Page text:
Christians are warned to be on guard for the temptations and attacks launched against us by the devil, but our worst defeats come about when we betray ourselves. Each of us tries to live a morally responsible life, but our dark inner desires have other ideas. It only takes a moment of weakness to cave into the addiction of smoking or drinking or gambling; it only takes a brief lapse of judgment to end up hitting someone you love, or become infected with a sexually transmitted disease. And when we betray ourselves by breaking a promise to "never do that again," we not only let down others, we sink deeper and deeper into the black pit of self-hatred for being weak and useless.

Sin lives in each of us. Our dark desires try to convince us that they are normal and natural, a part of us that makes us uniquely who we are. But our sinful desires are in truth fifth columnists; they plot to end our ability to control them so that they can do whatever they want, whenever they want, to whoever they want. And every time that we let our dark desires express themselves, they get stronger and our ability to control them weakens.

This is why we need Jesus Christ. Jesus lived on earth to take the responsibility for our evil deeds. He suffered and died when God the Father punished Him in our place for these sins. But Jesus did not stay dead; He returned to life to prove that there is no evil deed of ours that has been left unpunished. Because Jesus lives, we have the promise that no matter how many times we betray ourselves, Jesus is willing to move into our hearts and restore the rule of God’s love.

Tuesday, January 03, 2006

The touch of a Friend

While they were eating, Jesus took bread, gave thanks and broke it, and gave it to his disciples, saying, "Take and eat; this is my body." Then he took the cup, gave thanks and offered it to them, saying, "Drink from it, all of you. This is my blood of the covenant, which is poured out for many for the forgiveness of sins (Matthew 26:26-28).

It happened in Westminster Abbey over 500 years ago. There was a talented preacher in the Abbey that day, giving a sermon that had attracted a great crowd of people. But when a servant of King Henry the Fifth came to the abbey with a message, he did not find his king among the crowd. After some searching, he discovered Henry at a small altar in an almost deserted part of the building, where the king was receiving the Lord’s Supper. When the messenger asked his liege why he was not in the large nave with the rest of the congregation, Henry replied "I would rather meet with my Friend than merely hear Him talked about."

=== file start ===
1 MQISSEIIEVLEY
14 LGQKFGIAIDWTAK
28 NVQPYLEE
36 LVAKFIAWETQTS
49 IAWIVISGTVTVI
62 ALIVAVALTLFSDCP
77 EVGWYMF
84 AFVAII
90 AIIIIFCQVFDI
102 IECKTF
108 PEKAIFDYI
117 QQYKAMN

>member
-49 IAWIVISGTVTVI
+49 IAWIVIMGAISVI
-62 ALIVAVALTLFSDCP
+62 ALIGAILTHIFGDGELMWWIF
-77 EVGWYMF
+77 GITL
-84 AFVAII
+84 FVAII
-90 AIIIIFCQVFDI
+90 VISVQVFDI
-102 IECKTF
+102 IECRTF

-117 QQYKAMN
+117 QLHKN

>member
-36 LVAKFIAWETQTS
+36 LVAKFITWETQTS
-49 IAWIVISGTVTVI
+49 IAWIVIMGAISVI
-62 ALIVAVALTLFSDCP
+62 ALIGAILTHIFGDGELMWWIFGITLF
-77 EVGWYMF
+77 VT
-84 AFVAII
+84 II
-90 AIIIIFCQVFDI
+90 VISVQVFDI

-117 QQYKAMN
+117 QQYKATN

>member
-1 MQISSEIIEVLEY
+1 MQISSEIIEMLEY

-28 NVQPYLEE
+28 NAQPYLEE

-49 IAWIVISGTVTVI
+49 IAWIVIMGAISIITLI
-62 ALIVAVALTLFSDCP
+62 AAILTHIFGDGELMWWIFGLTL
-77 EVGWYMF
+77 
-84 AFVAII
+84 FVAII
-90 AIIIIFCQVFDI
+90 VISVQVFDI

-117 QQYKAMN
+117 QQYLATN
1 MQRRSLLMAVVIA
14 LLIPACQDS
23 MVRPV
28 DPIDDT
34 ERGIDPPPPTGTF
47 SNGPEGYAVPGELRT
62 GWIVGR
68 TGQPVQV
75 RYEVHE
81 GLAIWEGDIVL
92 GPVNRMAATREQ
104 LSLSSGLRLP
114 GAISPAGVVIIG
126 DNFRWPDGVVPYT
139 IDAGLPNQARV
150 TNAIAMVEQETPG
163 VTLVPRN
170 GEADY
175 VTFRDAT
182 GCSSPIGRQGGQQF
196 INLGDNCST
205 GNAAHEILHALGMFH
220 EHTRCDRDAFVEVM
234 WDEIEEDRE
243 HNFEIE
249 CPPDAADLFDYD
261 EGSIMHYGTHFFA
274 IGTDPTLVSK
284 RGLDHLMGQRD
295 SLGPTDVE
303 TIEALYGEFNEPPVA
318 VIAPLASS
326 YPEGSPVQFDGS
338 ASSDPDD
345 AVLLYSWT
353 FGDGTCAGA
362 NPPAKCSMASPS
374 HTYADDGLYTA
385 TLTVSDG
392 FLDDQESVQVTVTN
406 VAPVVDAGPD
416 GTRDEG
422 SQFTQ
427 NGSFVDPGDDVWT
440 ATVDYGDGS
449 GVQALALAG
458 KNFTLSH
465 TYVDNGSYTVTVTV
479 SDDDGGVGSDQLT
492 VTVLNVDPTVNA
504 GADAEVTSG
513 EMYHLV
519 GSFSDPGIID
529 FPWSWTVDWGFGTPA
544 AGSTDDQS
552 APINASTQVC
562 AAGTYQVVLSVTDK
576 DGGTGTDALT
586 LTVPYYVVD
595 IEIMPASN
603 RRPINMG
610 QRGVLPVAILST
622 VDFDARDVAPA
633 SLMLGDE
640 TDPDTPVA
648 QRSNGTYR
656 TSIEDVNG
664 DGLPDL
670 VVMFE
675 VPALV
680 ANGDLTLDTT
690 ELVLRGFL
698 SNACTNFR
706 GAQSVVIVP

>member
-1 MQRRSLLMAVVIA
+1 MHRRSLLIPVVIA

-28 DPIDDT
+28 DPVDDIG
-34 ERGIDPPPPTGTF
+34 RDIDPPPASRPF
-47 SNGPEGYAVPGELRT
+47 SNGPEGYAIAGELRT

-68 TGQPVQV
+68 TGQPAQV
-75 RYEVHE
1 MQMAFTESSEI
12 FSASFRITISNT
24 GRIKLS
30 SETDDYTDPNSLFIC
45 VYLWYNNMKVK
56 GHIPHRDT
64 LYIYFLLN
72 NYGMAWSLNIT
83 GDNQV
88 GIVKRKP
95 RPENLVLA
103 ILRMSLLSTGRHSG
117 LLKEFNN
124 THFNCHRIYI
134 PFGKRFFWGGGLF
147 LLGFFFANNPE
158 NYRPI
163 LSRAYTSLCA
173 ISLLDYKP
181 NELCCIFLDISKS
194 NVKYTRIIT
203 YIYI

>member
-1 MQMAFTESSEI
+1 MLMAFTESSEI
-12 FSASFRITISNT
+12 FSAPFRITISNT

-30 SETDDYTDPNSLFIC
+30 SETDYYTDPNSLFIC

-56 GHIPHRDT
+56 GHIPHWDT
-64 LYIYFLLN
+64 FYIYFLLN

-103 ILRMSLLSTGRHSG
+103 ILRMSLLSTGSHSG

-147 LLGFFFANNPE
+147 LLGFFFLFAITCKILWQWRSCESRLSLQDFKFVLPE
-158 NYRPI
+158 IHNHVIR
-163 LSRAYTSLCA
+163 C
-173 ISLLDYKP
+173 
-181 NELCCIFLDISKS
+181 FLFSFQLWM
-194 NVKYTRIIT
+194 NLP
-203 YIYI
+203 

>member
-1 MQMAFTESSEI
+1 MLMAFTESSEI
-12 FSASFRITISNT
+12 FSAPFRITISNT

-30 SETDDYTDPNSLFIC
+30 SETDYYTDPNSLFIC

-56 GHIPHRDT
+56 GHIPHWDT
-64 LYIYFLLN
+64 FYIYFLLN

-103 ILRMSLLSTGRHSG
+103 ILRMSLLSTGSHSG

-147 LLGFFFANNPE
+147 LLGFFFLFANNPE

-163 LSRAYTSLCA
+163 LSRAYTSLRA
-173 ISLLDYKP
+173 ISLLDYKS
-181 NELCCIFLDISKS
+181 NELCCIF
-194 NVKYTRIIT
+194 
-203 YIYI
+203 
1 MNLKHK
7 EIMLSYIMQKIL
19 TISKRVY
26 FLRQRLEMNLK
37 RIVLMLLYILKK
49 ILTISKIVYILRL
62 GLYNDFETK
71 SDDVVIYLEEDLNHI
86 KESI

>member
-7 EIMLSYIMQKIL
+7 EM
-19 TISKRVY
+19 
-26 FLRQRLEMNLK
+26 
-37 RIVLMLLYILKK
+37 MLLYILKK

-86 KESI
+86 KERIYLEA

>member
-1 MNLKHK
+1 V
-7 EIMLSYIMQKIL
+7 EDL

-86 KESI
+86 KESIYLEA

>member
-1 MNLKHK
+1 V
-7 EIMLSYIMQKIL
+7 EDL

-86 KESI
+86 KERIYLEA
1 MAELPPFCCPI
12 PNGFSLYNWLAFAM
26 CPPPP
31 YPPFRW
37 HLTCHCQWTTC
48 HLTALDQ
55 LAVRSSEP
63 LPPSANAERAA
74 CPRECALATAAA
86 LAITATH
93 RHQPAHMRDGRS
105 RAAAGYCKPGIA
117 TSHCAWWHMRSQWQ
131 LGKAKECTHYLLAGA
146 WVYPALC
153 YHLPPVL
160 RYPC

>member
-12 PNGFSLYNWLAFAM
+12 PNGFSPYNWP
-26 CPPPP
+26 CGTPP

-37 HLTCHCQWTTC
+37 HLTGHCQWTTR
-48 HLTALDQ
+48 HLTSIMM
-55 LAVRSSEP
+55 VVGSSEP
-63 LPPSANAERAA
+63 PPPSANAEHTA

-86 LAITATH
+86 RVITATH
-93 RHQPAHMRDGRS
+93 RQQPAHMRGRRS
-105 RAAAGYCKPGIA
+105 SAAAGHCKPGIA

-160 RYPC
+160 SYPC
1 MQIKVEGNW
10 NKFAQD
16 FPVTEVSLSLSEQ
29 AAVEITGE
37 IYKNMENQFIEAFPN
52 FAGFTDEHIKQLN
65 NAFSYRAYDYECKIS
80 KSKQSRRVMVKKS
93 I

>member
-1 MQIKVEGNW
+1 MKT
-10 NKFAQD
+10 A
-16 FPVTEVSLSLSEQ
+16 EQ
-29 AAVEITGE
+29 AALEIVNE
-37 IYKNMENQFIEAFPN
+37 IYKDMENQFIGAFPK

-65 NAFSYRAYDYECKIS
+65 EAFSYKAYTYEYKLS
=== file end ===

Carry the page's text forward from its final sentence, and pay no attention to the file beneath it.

Our Lord Jesus is our heavenly friend, but as things stand right now, we can’t see Him with our eyes. But like King Henry the Fifth, we can still meet with our Friend. Our Lord has given us a way to kiss Him with our lips. We are given this wonderful opportunity in Holy Communion. Using His divine power, the Son of God performs a miracle every time bread and wine are served in His name. By His almighty power, Jesus places into the bread the essence of His body, the body that died for our sins on the cross; and into the wine He pours His holy blood, the blood that made atonement for every sin you and I have ever committed. When we take the bread and wine of the Eucharist, we are privileged to touch our Savior, who died to free us from God’s anger and who rose from the dead to strengthen us and to lead us into heaven. Please join me in praying:

Lord Jesus, our heavenly Friend, we thank You for leaving the joys of heaven to live among us and touch us with Your love. We thank You for suffering Your Father’s punishment for our sins. And we thank You for reaching out to us through the bread and wine of Your Holy Supper, touching us with Your own body and blood. By Your touch, we know You have forgiven us. By Your touch, we are reassured that You care for us each day. By Your touch, we receive strength to live our lives in service to You. May we never take Your touch for granted, Lord Jesus. Amen.